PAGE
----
Goldman Sachs analysts forecast Britain’s recession to be more than twice as deep as previously expected after Liz Truss removed Kwasi Kwarteng as chancellor and reversed a freeze in corporation tax.
The investment bank said rising interest rates will also play a part in the downturn though it expects the Bank of England (BoE)to be more reserved than earlier predicted.
The BoE expects Britain to enter recession in the fourth quarter of 2022 and stay there for more than one year.
Goldman Sachs has warned that the impact of recent developments in Britain’s fraught political sphere will plunge the economy lower than feared.
“Folding in weaker growth momentum, significantly tighter financial conditions, and the higher corporation tax from next April, we downgrade our UK growth outlook further and now expect a more significant recession,” Bloomberg News cited the Goldman Sachs report as saying.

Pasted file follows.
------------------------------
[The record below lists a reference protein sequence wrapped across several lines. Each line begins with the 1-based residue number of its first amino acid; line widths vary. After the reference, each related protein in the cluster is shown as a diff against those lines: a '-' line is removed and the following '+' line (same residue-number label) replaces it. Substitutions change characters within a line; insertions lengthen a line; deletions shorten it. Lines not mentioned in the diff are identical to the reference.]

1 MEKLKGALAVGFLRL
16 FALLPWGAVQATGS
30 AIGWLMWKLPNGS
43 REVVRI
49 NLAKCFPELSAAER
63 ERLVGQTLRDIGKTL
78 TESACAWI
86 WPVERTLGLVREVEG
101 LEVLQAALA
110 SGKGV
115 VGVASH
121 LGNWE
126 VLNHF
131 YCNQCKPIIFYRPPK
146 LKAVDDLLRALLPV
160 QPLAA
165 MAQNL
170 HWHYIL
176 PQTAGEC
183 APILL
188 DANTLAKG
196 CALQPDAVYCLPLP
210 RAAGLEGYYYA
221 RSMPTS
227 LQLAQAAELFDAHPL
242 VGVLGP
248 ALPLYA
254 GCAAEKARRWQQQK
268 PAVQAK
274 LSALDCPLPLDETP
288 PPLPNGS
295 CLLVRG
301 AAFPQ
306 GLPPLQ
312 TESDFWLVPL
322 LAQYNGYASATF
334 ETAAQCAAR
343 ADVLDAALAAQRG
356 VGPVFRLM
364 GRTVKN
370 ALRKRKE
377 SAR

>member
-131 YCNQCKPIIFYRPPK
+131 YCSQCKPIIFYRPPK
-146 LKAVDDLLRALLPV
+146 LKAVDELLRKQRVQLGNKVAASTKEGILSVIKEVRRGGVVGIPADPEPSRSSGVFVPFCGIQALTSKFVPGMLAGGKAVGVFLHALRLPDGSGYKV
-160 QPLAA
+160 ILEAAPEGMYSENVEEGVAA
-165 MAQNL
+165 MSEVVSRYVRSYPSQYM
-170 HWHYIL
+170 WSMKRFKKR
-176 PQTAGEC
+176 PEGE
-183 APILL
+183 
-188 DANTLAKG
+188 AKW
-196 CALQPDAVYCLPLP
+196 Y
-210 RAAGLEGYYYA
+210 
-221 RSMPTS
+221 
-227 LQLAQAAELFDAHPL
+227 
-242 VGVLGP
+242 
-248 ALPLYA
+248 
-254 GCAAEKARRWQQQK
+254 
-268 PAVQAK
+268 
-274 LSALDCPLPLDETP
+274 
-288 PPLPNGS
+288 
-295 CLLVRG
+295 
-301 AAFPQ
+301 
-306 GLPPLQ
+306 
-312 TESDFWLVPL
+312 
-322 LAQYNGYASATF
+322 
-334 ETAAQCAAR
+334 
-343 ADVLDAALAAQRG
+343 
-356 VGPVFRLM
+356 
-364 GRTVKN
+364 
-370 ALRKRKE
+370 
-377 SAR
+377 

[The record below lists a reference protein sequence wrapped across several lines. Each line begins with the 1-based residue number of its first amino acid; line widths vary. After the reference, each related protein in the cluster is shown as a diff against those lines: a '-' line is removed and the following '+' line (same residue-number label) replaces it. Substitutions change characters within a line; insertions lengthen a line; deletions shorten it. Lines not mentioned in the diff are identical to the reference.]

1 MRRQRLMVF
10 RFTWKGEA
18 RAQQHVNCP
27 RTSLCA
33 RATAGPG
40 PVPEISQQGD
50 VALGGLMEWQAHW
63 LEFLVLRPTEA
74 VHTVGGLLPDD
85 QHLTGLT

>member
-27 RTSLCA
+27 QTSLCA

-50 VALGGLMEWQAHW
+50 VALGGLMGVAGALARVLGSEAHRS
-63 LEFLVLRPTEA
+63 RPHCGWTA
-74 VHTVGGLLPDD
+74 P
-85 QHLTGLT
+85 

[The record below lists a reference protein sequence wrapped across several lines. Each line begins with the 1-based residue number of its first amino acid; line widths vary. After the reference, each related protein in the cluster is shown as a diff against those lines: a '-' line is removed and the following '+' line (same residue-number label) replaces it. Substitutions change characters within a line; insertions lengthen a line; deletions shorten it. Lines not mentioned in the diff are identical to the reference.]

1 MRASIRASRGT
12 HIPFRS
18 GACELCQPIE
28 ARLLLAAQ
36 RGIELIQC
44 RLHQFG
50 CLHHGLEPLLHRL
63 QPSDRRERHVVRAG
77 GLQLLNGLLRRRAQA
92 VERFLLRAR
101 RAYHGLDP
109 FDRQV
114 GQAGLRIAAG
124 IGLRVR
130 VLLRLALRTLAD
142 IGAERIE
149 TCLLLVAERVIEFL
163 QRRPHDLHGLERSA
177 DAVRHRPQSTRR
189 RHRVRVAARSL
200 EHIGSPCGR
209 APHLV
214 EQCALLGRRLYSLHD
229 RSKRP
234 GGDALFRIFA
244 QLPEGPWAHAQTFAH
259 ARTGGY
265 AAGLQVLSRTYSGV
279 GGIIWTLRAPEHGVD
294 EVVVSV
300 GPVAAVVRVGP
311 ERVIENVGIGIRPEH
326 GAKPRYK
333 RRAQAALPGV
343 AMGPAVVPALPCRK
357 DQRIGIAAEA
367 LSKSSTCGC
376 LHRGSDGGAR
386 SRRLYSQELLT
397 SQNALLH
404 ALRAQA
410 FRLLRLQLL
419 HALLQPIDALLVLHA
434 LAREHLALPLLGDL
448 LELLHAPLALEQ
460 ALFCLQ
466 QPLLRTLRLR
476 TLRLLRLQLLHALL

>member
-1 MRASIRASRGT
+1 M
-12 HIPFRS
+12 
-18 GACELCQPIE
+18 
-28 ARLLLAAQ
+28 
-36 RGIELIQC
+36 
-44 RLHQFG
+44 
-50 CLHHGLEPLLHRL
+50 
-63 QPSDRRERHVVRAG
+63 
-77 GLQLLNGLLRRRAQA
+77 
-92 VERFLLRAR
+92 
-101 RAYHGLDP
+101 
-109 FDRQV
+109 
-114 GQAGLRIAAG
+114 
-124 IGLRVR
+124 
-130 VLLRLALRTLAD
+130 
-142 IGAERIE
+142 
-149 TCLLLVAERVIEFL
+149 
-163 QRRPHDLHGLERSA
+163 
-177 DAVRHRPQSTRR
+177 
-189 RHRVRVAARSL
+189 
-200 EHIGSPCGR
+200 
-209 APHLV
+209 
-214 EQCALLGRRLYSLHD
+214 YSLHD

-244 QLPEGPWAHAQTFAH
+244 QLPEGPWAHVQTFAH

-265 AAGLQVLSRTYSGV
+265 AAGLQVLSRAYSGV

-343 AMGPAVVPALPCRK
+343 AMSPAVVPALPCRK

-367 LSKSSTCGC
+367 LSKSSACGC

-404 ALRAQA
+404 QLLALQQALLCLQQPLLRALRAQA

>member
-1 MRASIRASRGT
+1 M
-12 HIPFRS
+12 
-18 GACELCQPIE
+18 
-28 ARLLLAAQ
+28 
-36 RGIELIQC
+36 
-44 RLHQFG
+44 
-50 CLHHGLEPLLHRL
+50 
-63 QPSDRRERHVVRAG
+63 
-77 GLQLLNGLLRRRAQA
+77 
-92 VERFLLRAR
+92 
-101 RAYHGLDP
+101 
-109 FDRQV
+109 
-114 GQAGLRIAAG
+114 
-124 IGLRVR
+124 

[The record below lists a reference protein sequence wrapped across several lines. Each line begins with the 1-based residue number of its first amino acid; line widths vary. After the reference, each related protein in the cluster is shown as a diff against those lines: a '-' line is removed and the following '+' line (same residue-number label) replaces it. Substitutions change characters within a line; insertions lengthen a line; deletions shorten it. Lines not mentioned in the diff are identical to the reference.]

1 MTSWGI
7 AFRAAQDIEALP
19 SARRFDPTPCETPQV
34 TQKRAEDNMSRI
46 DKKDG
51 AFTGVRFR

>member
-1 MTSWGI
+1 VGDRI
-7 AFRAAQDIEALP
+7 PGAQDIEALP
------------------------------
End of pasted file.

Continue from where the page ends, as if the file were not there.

In a significant downgrade, the bank revised its 2023 UK economic output forecast to a 1 per cent contraction from an earlier forecast for a 0.4 per cent drop.
On Friday, political pressure finally forced Ms Truss to U-turn on her planned corporation tax freeze. The levy will now rise from 19 to 25 per cent next year as planned under the previous government.
The recent turmoil in the economy led BoE governor Andrew Bailey on Saturday to warn that the bank’s Monetary Policy Committee may raise interest rates further than expected at its next meeting on 3 November.
Despite this, Goldman Sachs has downgraded its forecast from a rise of 1 per cent to 0.75 per cent, which would bring the rate to 3 per cent, a level not seen since November 2008.
Bloomberg said Goldman Sachs also revised down its forecast for British core inflation, which does not account for fuel and is also known as the Consumer Price Index measurement, to 3.1 per cent at the end of 2023, down from 3.3 per cent previously.
Britain’s new chancellor Jeremy Hunt said his priority was to stabilise the economy after weeks of turmoil that followed his predecessor’s mini-budget.
Mr Hunt said he would take “difficult decisions” such as tax rises and spending cuts in an attempt to prevent interest rates from rising sharply amid anxiety over mortgage prices.